This is a very important point, but it’s crucial to put it into context. The reason that the developing world looks the way it does is because of a history of colonialism hitched to food (and brilliantly demonstrated by Mike Davis in his Late Victorian Holocausts). Until forced to export their food to Europe, Brazil and India had very high shares of global GDP.
As Manmohan Singh, the Indian Prime Minister noted, it was through colonialism that
“India’s share of world income collapsed from 22.6% in 1700, almost equal to Europe’s share of 23.3% at that time, to as low as 3.8% in 1952.”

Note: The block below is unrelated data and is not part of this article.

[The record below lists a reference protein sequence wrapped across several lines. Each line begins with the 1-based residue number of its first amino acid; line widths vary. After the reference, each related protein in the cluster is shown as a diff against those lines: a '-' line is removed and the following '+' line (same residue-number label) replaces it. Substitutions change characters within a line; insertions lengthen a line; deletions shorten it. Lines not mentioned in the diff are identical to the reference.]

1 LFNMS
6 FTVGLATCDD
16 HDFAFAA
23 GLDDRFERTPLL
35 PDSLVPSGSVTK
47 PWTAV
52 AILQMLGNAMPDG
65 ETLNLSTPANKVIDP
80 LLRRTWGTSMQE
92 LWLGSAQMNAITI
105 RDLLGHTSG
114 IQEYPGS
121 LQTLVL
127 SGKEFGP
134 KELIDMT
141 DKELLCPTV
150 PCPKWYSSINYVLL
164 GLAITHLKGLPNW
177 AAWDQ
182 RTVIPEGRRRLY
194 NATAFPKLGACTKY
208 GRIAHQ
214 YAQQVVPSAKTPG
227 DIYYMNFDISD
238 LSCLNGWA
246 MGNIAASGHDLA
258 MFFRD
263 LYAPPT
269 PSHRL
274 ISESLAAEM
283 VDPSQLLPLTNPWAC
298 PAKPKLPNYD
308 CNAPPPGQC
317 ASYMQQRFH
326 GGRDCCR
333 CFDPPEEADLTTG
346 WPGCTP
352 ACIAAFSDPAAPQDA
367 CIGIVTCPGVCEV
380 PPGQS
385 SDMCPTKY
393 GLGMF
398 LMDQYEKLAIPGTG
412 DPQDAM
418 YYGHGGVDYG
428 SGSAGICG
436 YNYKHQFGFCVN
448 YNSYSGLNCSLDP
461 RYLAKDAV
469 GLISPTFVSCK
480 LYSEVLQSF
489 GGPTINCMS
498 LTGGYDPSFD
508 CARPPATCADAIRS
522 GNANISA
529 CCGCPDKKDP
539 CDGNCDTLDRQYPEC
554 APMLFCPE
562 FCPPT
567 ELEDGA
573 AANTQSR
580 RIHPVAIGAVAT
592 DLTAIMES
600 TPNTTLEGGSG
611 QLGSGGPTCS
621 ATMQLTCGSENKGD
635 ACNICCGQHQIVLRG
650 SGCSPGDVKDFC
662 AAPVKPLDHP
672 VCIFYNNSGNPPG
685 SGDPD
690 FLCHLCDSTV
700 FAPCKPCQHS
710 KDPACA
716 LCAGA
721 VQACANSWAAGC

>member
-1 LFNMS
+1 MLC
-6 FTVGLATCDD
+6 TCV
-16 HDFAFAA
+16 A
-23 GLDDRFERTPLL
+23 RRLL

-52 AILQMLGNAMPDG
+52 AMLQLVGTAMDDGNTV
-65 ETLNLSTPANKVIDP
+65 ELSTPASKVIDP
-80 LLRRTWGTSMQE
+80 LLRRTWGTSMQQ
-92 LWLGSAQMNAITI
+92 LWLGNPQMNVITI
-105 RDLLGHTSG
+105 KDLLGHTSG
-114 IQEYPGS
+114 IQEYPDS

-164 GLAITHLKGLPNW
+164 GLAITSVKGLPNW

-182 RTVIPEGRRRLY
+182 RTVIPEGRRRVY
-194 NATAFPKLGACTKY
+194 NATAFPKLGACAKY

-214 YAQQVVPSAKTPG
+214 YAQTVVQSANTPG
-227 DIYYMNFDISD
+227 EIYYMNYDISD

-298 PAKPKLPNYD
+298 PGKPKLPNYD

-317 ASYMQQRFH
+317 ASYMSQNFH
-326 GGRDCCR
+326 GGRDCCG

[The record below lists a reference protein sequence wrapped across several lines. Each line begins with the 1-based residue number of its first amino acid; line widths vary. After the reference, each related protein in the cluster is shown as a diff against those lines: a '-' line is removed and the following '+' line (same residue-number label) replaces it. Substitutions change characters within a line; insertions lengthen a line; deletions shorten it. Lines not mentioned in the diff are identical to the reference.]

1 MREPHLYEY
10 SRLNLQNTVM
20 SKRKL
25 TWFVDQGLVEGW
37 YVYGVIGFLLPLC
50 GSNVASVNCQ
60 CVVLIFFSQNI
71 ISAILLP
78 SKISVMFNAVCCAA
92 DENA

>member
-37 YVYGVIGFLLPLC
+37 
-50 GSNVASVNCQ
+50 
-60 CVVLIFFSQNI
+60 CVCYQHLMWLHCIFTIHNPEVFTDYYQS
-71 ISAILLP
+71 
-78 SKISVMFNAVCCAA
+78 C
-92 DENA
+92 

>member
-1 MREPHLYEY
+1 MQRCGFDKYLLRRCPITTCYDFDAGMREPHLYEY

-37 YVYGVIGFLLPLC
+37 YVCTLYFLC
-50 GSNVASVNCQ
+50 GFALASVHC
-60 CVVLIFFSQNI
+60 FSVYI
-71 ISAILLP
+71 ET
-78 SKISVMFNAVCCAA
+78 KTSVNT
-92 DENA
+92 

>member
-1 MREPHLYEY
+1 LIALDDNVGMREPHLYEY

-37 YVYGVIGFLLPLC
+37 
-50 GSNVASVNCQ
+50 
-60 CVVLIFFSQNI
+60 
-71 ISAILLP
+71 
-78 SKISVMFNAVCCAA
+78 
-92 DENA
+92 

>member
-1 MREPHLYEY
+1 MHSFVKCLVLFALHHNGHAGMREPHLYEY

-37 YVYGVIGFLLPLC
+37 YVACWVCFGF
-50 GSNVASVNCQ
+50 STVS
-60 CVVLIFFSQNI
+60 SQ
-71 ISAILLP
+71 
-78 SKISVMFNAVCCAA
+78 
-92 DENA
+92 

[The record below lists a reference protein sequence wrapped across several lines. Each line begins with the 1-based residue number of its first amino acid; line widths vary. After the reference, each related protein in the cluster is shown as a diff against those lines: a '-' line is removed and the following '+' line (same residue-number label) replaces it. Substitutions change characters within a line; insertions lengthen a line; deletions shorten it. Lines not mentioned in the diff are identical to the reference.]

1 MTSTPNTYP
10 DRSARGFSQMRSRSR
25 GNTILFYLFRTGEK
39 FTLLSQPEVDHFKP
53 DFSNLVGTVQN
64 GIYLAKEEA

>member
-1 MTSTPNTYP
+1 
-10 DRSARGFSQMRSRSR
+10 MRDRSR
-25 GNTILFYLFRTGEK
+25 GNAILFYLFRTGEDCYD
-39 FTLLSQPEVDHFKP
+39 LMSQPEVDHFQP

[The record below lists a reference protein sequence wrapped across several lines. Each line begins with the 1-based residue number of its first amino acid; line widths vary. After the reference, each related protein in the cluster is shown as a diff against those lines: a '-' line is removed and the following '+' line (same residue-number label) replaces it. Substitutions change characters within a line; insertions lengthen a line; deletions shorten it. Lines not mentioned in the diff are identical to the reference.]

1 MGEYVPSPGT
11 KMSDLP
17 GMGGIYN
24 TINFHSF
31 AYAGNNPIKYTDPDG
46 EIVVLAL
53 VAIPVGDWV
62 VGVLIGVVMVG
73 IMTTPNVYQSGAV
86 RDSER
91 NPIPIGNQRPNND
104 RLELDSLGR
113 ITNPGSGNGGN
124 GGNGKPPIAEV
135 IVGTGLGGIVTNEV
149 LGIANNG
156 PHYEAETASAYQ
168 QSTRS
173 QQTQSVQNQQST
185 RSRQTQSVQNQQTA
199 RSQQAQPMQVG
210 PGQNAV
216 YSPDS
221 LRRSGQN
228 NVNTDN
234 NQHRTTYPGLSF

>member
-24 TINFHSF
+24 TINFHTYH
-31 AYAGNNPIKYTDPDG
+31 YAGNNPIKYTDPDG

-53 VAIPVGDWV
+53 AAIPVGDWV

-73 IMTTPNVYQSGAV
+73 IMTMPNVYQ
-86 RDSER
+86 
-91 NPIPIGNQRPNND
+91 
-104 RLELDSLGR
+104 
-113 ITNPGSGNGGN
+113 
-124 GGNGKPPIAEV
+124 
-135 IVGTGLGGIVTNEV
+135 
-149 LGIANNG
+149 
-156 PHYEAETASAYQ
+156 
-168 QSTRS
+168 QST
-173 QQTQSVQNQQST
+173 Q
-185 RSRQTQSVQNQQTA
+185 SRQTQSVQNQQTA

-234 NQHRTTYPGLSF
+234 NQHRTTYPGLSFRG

By contrast, Europe and the US became industrial and agricultural powerhouses precisely because they assiduously protected their economies, using measures that are now deemed illegal by the World Trade Organization. It’s not unreasonable to demand that the EU and US stop dumping their subsidized agricultural produce in the third world – farmers in Europe and the US are subsidized to the tune of billions of dollars a year, and with this boost they can certainly whale on farmers in developing countries.
But if you’re concerned about eradicating poverty, the solution isn’t necessarily to boost food exports. The playing field isn’t just tilted against the poor at an international level – it’s skewed domestically too. Export agriculture is, at the end of the day, a minority game. Agriculture in the developing world looks very unequal. The majority of exports are generated through a handful of very large farms. The majority of small farmers and farm workers in the developing world have access to very little if any land at all.